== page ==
Roy was exhausted by the time he pulled into his parking spot. He left his luggage and golf clubs in the trunk and after a quick splash of milk and Bailey’s, he fell into a solid sleep.

* * *

The phone woke him at seven the next morning.

            “Thank you,” said Gwen.

            “For what?”

            “For coming. For the book, and for the visit.”

            “You’re welcome.” He lay back down, his head foggy. “Is that why you called?”

            “Yep,” she said. “That’s all. What are you doing today?”

            Roy yawned. “I just woke up.”

            “More golf?”

            “Yeah, most likely.”

            “Good for you. Well, I won’t keep you.”

            She hung up before he could say goodbye.

            Long distance used to be way more expensive, Roy thought. Too bad that had changed.

* * *

Roy got up, did his thing, called his golfing buddy Stan and made a plan for a round at ten. There was an odd smell in his car when he started it, but then he remembered the raccoon. He’d take it through one of those deluxe car washes on the way home.

            Stan was waiting for him, cart already rented. He drove them both over to get Roy’s clubs from the car. When Roy popped the trunk, the smell was worse.

            “Lord,” Stan said. “You got a dead body in there?”

            “I hit a raccoon last night.” Roy reached for his golf bag. Half the clubs slid out before he could pull it out of the trunk. It felt heavier than normal.

            “You feel okay?” Stan asked. “You’re not stroking on me, are you?”

            Roy did not feel okay. He pulled the bag out and removed the rest of the clubs.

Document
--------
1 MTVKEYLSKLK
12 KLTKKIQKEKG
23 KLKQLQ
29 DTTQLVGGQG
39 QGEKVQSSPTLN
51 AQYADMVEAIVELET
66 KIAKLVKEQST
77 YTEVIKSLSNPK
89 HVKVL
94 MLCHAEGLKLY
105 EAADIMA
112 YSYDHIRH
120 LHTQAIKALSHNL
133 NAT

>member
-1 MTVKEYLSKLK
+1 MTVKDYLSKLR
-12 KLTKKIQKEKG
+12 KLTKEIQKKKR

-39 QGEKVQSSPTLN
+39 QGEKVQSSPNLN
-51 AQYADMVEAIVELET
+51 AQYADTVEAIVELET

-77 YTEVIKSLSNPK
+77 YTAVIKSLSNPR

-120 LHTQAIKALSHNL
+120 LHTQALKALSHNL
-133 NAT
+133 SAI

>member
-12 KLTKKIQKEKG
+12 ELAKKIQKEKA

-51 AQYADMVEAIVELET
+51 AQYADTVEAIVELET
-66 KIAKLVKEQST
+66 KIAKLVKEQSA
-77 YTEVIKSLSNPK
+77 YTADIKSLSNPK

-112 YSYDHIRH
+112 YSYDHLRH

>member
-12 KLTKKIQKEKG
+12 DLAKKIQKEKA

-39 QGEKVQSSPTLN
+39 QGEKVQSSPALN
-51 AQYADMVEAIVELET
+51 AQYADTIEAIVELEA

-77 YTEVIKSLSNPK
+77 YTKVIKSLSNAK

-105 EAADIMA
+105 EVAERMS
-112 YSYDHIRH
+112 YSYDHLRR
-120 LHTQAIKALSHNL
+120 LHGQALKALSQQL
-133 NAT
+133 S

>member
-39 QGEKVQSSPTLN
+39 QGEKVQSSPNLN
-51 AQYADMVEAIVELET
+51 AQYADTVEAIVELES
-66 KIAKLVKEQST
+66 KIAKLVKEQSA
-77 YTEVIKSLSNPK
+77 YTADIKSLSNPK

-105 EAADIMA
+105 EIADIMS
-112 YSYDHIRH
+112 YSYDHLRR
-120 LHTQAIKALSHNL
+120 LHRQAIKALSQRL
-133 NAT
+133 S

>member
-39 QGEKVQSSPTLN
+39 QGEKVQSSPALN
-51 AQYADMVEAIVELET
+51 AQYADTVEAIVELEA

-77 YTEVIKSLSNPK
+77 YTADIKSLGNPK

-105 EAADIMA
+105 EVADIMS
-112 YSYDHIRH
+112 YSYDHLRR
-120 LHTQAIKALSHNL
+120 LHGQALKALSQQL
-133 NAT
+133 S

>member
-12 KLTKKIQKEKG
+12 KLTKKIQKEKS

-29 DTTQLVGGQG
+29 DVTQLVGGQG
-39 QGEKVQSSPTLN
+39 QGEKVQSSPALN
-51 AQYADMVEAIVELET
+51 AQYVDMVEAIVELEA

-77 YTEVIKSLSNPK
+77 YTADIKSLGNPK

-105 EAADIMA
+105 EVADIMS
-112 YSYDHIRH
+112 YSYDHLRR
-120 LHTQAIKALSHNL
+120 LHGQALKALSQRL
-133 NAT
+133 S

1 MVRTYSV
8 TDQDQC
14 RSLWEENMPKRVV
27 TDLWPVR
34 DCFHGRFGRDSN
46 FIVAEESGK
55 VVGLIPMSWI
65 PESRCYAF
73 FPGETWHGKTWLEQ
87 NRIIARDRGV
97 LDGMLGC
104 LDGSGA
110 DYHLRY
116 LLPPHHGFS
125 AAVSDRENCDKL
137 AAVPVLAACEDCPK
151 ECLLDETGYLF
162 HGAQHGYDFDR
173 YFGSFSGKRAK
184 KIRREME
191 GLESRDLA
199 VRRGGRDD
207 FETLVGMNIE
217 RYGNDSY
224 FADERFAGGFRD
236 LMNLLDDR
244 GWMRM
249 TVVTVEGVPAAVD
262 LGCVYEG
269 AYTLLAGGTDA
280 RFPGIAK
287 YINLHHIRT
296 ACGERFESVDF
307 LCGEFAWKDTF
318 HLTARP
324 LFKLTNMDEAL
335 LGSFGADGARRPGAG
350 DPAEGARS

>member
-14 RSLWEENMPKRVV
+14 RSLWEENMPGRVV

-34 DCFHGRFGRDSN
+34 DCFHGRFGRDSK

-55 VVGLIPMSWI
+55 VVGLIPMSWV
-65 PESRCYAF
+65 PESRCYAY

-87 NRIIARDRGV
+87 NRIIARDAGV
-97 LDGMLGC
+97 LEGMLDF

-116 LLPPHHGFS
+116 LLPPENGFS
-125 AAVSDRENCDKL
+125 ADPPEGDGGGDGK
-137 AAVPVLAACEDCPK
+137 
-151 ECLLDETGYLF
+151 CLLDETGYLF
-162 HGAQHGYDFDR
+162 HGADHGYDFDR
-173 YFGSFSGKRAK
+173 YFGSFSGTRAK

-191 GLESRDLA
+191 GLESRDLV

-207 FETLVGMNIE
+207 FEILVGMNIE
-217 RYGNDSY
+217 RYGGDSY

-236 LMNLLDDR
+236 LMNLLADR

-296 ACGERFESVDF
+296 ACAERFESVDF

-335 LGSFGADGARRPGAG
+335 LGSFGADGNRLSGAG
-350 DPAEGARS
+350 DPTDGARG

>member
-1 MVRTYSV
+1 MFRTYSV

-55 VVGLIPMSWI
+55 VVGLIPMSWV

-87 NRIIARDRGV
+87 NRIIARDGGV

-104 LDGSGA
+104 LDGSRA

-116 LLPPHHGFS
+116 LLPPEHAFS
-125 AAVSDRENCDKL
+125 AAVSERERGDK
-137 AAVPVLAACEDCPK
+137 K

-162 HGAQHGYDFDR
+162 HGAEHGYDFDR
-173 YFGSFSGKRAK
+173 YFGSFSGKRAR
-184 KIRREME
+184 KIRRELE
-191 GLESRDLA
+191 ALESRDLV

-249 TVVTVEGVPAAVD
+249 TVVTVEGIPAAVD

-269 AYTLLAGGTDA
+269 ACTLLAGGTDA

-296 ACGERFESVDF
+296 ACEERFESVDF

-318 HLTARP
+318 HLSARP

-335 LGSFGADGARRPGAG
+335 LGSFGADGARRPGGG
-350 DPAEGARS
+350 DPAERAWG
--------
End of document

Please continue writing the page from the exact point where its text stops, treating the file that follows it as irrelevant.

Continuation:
Below them lay a familiar-looking book: How to Let Go and Move On.

            Below that, a thick plastic bag with a note taped to its top. An address in his sister’s loopy script for a place called Shady Pastures.         

            Roy sat down on his bumper. “Shit,” he said. “She did it anyway.”

            “What is it?”

            “You don’t want to know.”

            “Well, can we still play a round?”

            Roy did not know how he was going to get the smell out of his car, let alone after another few hours of heat. “Go on without me,” he said. “Seems I’ve got a job to do.”

* * *

He found the street he needed on the map in the glovebox. It wasn’t more than three miles. As he drove, he called his sister on his cellphone, despite the fact that he didn’t want her to know that number.

            “You found him,” she said.

            “You’ve got some nerve.”

            “He was my baby,” she said. “I just want to make sure he’s taken care of.”

            Why was this his job? Marjorie had given Roy instructions for her funeral and burial, and had even written her death announcement out on the back of a prescription bag. It was a good thing; he’d been practically comatose. She was the planner of the family. Planning just seemed to naturally fall to the women he knew; Gwen was no exception to this pattern.

            Before he lost his cool, he had to remind himself of the tragedy: her only love was wrapped in plastic in the trunk of his car. In half an hour, it would all be over and he could catch an afternoon round if it didn’t rain.

            “Okay,” he said to Gwen. “I’ll call you when it’s said and done.”